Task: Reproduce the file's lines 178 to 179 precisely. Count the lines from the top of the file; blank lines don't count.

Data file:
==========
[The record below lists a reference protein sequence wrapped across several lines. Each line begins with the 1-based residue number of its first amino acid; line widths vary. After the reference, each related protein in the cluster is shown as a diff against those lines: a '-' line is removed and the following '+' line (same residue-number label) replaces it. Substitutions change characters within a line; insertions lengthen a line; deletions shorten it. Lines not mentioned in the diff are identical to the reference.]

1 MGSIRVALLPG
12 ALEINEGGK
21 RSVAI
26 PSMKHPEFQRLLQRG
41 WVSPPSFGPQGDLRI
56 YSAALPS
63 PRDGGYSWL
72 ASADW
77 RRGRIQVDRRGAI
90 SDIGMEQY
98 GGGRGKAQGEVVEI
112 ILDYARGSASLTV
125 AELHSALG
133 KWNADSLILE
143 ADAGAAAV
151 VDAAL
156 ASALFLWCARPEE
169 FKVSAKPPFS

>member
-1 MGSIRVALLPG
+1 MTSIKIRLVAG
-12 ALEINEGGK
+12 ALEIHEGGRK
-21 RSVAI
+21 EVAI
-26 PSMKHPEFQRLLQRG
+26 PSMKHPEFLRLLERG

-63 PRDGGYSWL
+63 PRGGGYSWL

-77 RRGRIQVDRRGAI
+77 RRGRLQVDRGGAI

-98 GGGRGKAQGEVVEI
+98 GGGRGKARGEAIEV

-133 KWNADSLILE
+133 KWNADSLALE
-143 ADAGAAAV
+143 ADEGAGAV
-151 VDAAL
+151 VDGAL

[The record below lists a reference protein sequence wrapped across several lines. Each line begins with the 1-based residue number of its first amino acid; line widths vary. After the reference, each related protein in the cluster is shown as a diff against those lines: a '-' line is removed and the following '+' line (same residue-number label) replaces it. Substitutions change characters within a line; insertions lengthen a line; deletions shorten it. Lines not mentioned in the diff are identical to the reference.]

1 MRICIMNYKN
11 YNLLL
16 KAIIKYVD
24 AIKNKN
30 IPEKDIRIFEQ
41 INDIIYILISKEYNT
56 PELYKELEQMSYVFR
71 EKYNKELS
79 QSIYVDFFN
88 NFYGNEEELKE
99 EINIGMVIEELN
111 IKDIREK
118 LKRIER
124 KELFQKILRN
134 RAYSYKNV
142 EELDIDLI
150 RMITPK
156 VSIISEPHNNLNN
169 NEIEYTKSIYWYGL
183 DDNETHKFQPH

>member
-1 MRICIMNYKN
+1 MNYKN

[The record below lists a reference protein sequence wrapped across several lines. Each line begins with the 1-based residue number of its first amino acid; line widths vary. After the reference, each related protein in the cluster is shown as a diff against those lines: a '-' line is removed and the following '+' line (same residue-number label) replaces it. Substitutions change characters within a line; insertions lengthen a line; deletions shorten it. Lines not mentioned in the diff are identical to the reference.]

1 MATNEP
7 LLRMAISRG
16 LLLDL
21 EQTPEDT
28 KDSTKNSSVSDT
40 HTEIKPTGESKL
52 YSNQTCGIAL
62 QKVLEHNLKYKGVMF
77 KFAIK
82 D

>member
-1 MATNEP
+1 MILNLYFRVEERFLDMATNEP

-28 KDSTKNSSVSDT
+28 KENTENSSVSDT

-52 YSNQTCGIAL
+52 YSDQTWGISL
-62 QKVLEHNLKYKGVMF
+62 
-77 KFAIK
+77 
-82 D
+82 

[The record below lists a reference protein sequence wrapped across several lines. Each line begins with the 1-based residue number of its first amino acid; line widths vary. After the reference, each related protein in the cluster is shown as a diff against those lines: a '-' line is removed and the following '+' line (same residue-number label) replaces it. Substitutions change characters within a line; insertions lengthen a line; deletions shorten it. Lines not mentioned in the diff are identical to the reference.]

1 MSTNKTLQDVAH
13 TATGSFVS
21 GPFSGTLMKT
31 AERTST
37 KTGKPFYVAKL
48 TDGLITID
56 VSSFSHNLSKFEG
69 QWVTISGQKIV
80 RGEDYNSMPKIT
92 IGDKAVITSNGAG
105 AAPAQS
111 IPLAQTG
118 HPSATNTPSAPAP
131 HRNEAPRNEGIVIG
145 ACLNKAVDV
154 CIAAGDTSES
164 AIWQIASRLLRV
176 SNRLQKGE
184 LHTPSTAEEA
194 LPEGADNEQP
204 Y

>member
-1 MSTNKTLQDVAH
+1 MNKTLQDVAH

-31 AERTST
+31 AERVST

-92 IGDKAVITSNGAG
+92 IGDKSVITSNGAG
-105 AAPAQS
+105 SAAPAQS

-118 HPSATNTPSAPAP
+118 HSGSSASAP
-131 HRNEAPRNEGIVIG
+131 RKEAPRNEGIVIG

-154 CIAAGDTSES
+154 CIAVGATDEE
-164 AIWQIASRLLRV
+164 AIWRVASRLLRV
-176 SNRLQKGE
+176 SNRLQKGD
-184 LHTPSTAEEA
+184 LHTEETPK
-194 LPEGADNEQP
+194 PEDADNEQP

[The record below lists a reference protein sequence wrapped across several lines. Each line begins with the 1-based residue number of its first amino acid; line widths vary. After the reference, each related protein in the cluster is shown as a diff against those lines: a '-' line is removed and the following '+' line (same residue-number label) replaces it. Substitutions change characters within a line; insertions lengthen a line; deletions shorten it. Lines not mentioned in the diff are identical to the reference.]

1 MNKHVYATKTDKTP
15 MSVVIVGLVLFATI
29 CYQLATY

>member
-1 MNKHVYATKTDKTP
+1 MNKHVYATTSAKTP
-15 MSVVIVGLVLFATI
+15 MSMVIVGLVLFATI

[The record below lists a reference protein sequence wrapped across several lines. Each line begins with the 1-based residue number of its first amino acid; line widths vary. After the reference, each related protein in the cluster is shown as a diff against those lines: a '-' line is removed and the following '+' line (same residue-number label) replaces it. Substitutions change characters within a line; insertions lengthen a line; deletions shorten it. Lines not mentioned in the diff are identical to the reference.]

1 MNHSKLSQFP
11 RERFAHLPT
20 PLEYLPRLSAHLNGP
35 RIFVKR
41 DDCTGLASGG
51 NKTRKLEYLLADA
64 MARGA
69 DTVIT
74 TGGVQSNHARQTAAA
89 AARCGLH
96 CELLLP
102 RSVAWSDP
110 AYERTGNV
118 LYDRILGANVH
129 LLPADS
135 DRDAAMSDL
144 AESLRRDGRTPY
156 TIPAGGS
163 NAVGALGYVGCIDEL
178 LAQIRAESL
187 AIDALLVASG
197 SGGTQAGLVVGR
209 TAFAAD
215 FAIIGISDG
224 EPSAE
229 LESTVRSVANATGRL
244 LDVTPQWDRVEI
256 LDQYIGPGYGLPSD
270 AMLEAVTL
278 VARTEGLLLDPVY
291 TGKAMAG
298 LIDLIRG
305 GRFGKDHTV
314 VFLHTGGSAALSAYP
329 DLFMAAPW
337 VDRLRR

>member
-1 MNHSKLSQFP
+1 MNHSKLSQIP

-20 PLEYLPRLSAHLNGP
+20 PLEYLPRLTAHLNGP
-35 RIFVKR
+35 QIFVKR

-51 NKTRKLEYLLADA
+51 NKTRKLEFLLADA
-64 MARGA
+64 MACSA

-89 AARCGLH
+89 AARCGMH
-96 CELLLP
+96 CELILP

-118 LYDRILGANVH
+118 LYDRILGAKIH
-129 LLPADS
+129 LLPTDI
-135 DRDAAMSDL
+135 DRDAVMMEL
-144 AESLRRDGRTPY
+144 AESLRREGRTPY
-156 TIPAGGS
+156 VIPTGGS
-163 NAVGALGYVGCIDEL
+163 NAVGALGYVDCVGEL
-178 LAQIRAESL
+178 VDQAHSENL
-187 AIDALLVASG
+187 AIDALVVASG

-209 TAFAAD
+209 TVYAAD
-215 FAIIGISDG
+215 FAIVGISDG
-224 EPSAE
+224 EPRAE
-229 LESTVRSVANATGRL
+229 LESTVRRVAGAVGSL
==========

329 DLFMAAPW
337 VDRLRR